Tusk's triumph in EU election unbalances Polish coalition

Tusk's triumph in EU election unbalances Polish coalition
The result marks the first time Donald Tusk managed to beat arch-rivals from the radical right Law and Justice party since 2014. / bne IntelliNews
By Wojciech Kosc in Warsaw June 10, 2024

The biggest party of Poland’s ruling coalition, the centrist Civic Coalition (KO) of Prime Minister Donald Tusk, won the European election held on June 9, official results showed on June 10.

The result marks the first time Tusk managed to beat arch-rivals from the radical right Law and Justice (PiS) party since 2014. But the margin of KO’s success was tiny and the overall result was marred by the excellent showing by the far-right anti-EU Konfederacja, while Tusk’s coalition partners, the conservative Third Way and the Left, fared badly.

KO won 37.1% of the vote, taking 21 of Poland’s 53 seats in the European Parliament. PiS came in at a very close second with 36.2%, which gave them 20 seats.

Behind the top two parties, their rivalry defining Polish politics for nearly two decades now, there was tumult.

Reflecting the EU’s overall tilt – but also a sign of their growing appeal to voters tired by the seemingly unending duel between KO and PiS – the far-right Konfederacja celebrated success after winning 12.1% and taking six seats in the European Parliament.

The gravity pull of Tusk’s party proved too big to resist for many voters of his coalition partners, the conservative Third Way and the Left. The Third Way, which also seemed to have suffered a voter shift to the far right, only won 6.9% of the vote and three seats. The Left won 6.3% and also three seats.

The turnout in the election was 40.7% – measly when compared to 74.4% in last October’s general election but not dramatically lower when lined up with the previous EU elections in Poland.

The election’s result will matter both on the EU scene as well as domestically for Tusk.

Winning the election, even if by a tiny margin, may give the PM and his party a new momentum after the first six months in power proved somewhat disappointing. Ramifications could extend to next year’s presidential election in Poland and – possibly – even the next general vote in 2027.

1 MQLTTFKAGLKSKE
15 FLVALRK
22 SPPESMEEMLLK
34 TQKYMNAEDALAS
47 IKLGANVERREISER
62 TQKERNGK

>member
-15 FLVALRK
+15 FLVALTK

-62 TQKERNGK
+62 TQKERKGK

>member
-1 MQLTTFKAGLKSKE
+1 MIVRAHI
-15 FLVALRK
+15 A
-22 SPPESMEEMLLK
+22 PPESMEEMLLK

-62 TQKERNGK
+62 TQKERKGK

KO’s coalition partners will view the results with concern, as Tusk’s power relative to them has now grown substantially. Tusk’s modus operandi in politics has long been to work with willing coalition partners – but also to devour them when an opportunity arrives.

That presents the Third Way and the Left with hard choices for the three remaining years of the parliament’s current term.

“Either avoid overt clashes with Tusk and face further marginalisation – and eventually a wipe-out in the next election – or make it tough going for the PM, risking disillusionment with the coalition as a whole that might open a path for PiS to return to power, possibly in a coalition with the far-right,” Miłosz Wiatrowski-Bujacz, a Polish political scientist working at Yale University, wrote in a comment for gazeta.pl, a news website.

“We won to unite Poles and all of Europe around safe borders. This must be a common national game. There is no room for party egoism,” Tusk said on X on June 10 as his cabinet met for a first post-election sitting devoted to the ongoing crisis at the Polish-Belarusian border, which is coming under pressure from Minsk-orchestrated migrant movement.

But on the election night the PM took a diplomatic swipe at coalition partners.

“I will not use our clearly better result in a way that is unpleasant for my partners. But I hope they learned a lesson: people do not want a compromise with evil,” Tusk told reporters, referring to his crusade to hold PiS accountable for their eight years in power that others in the coalition may have been too lukewarm about.

The Third Way especially has a lot to worry about now. One of its leaders, the current Parliament Speaker, Szymon Holownia, has long nurtured ambitions to win the presidential race in 2025. 

Those ambitions have now suffered a substantial setback, as “the democratic majority’s natural candidate” should come from within Tusk’s party, Marcin Kierwinski, a newly-elected MEP for KO, told Radio Zet on June 10. 

In Strasbourg, KO will be part of the biggest bloc, the European People’s Party (EPP) in a parliament that tilted to the far-right but where the mainstream – the EPP, the Social Democrats, the centrist Renew Europe and the Greens – could still form a relatively well-working majority.

Tusk’s 37.1% also puts him on top of the European mainstream, with analysts expecting the result to give the PM a strong hand in EU politics in the years to come – including in the politically fraught process to determine the line-up of the next European Commission.